Time for the vuvuzela to stop
I have a confession to make: I am a South African and I want vuvuzelas banned at World Cup matches. I know, foreigners will call me sensibly westernised just like them and locals will want me tried for treason but I don't care. I've had my eardrums reach bursting point three times in as many weeks, and I've had enough.
First, there were over 50,000 vuvuzelas at the Bafana Bafana friendly against Colombia at Soccer City, then a few thousand more tormented me at the Portugal/Mozambique match and on Sunday more were blown at and around me at my first World Cup match - Ghana v Serbia.
I am not one of those South Africans (and there are plenty) who had never attended a football match before and now realise they can't handle the noise. I've heard plenty a vuvuzela in my football-watching life and the sound is not foreign to me at all. I respect the traditions and culture of my football loving countrymen in its entirety and now I ask that they respect me.
It's a vain hope, I know, because I don't often get much acknowledgement from fellow South African football fans, because of the Premier Soccer League (PSL) team I support. You see, I am a loyal fan of BIDvest Wits, and I will not take offence if you've never heard of them. They are not the Kaizer Chiefs or Orlando Pirates of our league, and this season they finished in 10th place. However, Wits achieved their only claim to fame in all the years I've supported them this season as they won the Nedbank Cup (the local version of the FA Cup).
My love affair with this mid table mediocrity of a team began when I was a student reporter on the university paper. I was the chief sports writer of my year and covered Wits football intricately. I went to almost all of their matches, which were played at the University ground (where the Netherlands have been training) that has a capacity of 5,000. No more than 2,000 people pitched for most, and only about every tenth person carried a vuvuzela.
Do the maths, and you'll know that very rarely did the stadium have more than 200 vuvuzelas. Our noisiest matches were against Kaizer Chiefs, when one of their fans brought his air raid signal with him. He would sit on the grass area, in between the grandstand and the open stand and wind up that signal for takeoff every few minutes. Moving away from his and his noise machine was pretty simple and I spared myself a headache almost every time.
Most PSL supporters will have similar tales to tell. Attendance at these matches is hardly ever in excess of 10,000 and averages at around half of that. Obviously, the big matches between Soweto rivals Chiefs and Orlando Pirates attract far bigger crowds, with far more noise but that is an exception. Bloem Celtic, the team based in the Free State, also usually have larger crowds, but their fans are known for their synchronised singing, dancing and clapping routine., which is far less noisy and more pleasant than vuvuzela blowing.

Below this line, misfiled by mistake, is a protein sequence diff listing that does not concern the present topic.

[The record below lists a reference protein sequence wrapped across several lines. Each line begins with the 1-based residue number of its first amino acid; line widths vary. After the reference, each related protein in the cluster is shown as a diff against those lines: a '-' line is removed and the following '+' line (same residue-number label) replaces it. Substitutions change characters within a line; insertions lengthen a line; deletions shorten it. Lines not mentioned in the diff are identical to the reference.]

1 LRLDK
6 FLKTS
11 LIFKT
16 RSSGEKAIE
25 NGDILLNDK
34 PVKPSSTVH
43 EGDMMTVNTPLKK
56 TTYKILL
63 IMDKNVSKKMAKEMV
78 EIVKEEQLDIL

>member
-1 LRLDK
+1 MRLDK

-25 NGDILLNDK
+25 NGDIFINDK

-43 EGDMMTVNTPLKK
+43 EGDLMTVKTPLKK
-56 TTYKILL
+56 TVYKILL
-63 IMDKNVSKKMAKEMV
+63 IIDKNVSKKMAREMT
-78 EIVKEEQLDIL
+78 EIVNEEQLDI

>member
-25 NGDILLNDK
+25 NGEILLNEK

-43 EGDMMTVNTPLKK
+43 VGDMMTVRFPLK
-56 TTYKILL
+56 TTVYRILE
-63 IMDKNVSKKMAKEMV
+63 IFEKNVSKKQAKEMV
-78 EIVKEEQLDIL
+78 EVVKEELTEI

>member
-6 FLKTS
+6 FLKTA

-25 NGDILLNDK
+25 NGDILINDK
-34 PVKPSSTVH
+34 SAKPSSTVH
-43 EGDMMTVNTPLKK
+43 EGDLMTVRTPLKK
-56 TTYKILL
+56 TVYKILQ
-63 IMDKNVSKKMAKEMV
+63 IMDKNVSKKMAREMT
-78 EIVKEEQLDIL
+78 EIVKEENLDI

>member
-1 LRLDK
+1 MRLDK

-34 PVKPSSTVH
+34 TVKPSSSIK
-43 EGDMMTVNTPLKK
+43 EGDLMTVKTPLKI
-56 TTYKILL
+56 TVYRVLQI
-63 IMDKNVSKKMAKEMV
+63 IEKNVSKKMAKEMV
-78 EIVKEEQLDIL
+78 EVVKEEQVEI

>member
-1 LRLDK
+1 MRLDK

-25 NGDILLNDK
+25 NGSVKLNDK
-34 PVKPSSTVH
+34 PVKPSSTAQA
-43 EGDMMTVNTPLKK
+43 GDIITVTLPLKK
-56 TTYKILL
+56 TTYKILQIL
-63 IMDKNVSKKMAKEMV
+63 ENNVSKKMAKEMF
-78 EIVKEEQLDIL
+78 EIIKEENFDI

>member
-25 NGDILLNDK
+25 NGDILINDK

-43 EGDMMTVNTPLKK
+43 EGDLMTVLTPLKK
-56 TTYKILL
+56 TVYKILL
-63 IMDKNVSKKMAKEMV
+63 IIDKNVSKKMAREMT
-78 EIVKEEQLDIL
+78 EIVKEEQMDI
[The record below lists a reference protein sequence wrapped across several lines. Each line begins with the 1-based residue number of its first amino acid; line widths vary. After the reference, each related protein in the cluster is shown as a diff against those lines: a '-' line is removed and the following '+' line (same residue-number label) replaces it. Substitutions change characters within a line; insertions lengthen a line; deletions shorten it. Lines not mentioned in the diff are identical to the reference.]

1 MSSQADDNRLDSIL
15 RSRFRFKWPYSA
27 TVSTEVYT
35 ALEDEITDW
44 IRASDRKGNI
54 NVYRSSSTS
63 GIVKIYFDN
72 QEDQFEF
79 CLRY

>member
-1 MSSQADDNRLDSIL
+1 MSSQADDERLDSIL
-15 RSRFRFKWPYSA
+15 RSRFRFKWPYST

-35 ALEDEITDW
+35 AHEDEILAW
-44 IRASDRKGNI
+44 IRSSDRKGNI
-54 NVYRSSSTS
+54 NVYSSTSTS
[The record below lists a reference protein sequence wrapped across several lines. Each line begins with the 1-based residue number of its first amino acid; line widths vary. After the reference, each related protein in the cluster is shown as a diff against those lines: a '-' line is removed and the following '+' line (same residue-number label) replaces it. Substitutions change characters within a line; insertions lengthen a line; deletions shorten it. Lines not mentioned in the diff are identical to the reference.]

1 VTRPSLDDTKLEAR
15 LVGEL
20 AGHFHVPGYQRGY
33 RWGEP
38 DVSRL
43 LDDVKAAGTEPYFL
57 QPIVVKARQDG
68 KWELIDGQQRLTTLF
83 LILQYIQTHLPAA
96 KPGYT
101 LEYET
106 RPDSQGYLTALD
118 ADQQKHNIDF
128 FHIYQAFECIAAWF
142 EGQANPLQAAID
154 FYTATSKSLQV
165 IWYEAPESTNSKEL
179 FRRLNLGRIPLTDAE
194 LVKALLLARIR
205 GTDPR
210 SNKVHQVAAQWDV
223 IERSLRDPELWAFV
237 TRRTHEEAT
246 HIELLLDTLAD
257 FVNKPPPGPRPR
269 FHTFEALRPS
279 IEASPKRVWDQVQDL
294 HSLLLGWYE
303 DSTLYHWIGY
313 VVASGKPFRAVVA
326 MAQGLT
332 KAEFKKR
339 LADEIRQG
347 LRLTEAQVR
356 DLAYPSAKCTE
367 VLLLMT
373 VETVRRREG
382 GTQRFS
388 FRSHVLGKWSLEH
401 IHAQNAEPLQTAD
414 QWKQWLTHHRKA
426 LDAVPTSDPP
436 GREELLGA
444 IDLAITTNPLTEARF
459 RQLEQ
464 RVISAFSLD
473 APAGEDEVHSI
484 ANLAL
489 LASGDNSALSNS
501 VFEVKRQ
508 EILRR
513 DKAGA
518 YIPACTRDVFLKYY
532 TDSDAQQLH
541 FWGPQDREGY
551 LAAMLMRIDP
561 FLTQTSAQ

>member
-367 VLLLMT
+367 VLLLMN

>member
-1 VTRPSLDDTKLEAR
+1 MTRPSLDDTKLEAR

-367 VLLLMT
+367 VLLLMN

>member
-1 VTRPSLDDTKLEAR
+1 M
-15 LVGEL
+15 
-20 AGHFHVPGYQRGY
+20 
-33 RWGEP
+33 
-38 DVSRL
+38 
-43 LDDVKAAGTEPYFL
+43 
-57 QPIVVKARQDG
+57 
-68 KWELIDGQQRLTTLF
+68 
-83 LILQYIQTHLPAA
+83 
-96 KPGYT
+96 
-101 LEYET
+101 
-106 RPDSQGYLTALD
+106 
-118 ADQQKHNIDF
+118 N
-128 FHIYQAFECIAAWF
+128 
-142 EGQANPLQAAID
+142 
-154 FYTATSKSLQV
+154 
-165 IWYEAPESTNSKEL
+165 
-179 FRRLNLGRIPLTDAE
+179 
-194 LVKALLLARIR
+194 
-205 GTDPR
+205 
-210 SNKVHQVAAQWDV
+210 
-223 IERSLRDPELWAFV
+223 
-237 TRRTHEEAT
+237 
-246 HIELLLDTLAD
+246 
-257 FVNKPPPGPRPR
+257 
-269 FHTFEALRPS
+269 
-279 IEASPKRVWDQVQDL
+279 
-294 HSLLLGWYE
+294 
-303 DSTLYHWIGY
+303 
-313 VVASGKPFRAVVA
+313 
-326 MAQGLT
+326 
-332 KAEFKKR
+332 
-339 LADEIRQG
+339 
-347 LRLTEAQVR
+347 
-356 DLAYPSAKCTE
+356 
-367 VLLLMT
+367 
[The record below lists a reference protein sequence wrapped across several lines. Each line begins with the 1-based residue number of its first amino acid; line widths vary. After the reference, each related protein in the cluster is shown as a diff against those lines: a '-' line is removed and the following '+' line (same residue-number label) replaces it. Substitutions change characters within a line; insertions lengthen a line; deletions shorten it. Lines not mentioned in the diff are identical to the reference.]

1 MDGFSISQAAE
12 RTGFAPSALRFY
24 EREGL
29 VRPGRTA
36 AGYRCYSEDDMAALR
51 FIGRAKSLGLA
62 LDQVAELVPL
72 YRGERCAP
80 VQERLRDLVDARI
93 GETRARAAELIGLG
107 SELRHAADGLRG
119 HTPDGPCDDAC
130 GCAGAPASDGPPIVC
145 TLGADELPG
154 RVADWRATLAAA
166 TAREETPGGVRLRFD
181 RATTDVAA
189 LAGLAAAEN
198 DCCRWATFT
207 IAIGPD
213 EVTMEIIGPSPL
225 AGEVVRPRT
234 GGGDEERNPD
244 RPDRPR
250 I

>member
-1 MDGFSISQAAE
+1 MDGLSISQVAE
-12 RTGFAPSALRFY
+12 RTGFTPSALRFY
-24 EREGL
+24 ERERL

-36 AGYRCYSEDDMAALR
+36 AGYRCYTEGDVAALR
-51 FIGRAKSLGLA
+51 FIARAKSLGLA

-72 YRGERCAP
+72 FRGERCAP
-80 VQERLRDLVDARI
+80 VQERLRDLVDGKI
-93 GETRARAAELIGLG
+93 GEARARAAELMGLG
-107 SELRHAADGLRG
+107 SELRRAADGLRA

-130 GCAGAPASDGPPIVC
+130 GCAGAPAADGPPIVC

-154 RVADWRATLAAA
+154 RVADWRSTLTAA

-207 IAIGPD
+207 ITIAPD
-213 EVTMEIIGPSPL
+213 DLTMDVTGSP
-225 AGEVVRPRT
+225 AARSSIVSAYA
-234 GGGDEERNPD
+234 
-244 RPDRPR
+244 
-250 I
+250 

Where I think the organisers have gone wrong is that they assumed the noise at the World Cup would be the same as at local matches. What they didn't realise is that tens of thousands of more people would be going to the World Cup with tens of thousands more vuvuzelas (why the Confederations Cup didn't indicate this, I'll never know) and the noise would become unbearable. The blowing would also become even more out of context than before, resulting in just plain irritation for a lot of people.
The vuvuzela has come under attack for being a bit of a dunce - blurting into the match at any stage irrespective of what is happening on the field - and this World Cup is only reinforcing that. In PSL matches, it is used more towards the end of a game when fans are trying to blow their opposition away, particularly if their team is losing. Of course, a lot of the people going to the World Cup have never been to a PSL match and don't know this.
I haven't heard anybody argue that this tradition should be respected, but the head honchos at FIFA claim to all about understanding and upholding culture. Sounds like a pretty superficial understanding to me. David Lloyd, better known as Bumble, a cricket commentator, asked on his twitter account that if vuvuzelas were so traditional, where were they when Nelson Mandela was released? Whether the precursor to the vuvuzela, the kudo horn, was around then, I can't be certain of, but Bumble makes a good point.
The vuvuzela is not, as FIFA would have you believe, the only traditional thing about football here. They have not, as it has been widely reported, been blown for as long as football has been played in this country. They are simply a cute, marketing tool that has been blown way out of proportion.
I am perfectly fine with having 200 of them at a PSL match but having 60,000 of them in a packed Soccer City is a little too much for my ear drums and I have left all three matches I've attended with a headache and a foul mood. All I hope is that the promotions people don't decide the air raid signal is also an African tradition - one of those per stadium was already more than enough.